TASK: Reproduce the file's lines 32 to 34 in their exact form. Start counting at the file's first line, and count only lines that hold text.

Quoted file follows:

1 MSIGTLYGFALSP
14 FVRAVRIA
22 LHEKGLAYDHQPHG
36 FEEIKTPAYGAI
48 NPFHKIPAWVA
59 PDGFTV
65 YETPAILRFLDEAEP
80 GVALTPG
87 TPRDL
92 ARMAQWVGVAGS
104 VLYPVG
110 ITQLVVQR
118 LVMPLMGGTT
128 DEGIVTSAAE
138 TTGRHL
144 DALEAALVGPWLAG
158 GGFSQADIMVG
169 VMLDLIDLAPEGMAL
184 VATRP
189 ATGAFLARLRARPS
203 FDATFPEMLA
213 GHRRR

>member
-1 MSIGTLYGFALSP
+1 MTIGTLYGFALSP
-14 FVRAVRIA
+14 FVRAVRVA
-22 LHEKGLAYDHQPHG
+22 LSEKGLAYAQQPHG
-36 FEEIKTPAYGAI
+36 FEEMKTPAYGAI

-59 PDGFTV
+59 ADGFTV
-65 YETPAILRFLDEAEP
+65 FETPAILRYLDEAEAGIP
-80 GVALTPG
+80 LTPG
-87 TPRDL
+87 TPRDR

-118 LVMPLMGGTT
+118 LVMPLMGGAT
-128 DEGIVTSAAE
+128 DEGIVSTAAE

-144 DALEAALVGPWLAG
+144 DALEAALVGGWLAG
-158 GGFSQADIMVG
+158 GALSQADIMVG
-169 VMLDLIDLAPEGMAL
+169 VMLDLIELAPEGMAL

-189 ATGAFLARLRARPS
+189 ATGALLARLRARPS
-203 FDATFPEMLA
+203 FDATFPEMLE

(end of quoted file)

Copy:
-59 PDGFTV
+59 ADGFTV
-65 YETPAILRFLDEAEP